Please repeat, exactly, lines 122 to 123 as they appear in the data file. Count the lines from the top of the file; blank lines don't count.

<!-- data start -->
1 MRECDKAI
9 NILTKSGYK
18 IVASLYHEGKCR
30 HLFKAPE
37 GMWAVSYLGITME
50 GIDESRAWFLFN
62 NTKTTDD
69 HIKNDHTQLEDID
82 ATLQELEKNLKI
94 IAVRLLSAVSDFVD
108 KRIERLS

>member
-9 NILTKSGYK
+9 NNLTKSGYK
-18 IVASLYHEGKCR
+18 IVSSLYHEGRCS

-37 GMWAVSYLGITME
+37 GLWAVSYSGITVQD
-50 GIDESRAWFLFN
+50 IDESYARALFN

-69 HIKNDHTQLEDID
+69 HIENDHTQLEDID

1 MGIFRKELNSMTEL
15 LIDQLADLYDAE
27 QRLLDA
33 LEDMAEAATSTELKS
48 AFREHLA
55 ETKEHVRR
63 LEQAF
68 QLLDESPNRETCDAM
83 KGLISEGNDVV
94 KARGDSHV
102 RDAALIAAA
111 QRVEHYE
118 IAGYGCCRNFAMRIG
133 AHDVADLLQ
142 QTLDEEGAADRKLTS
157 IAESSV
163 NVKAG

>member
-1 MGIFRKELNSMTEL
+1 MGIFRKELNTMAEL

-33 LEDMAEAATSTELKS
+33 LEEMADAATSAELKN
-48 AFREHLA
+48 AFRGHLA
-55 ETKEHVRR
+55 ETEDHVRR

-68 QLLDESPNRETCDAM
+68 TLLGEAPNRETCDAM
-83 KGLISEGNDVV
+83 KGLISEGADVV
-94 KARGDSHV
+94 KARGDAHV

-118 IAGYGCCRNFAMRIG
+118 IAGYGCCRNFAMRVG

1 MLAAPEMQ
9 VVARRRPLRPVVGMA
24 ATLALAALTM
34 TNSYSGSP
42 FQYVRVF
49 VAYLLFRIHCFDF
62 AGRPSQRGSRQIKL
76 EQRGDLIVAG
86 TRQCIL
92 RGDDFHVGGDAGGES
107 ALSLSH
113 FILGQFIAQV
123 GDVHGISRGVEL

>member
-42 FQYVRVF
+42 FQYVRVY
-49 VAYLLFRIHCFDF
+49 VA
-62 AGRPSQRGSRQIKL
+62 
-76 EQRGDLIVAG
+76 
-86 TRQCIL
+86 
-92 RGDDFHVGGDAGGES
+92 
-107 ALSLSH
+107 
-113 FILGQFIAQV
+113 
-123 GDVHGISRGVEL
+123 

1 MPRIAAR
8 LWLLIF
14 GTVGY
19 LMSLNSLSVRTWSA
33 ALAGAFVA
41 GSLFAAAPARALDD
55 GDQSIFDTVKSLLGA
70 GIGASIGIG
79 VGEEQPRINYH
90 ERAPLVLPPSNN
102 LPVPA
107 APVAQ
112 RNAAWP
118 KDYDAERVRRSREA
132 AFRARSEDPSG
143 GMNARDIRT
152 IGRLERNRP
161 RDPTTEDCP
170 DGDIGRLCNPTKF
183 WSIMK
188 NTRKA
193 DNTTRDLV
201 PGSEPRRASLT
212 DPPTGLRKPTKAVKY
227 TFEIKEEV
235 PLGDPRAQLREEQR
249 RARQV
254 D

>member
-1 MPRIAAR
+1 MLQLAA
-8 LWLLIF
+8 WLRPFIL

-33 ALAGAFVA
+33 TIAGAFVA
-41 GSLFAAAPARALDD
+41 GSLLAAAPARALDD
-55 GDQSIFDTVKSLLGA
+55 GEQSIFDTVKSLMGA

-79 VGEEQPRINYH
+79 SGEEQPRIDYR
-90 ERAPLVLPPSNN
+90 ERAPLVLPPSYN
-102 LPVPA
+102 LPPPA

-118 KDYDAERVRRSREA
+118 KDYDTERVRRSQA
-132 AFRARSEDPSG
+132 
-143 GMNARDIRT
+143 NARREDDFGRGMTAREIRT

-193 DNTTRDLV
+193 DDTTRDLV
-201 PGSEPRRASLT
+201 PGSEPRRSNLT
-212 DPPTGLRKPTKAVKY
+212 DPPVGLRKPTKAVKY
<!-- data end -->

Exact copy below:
-33 ALAGAFVA
+33 TIAGAFVA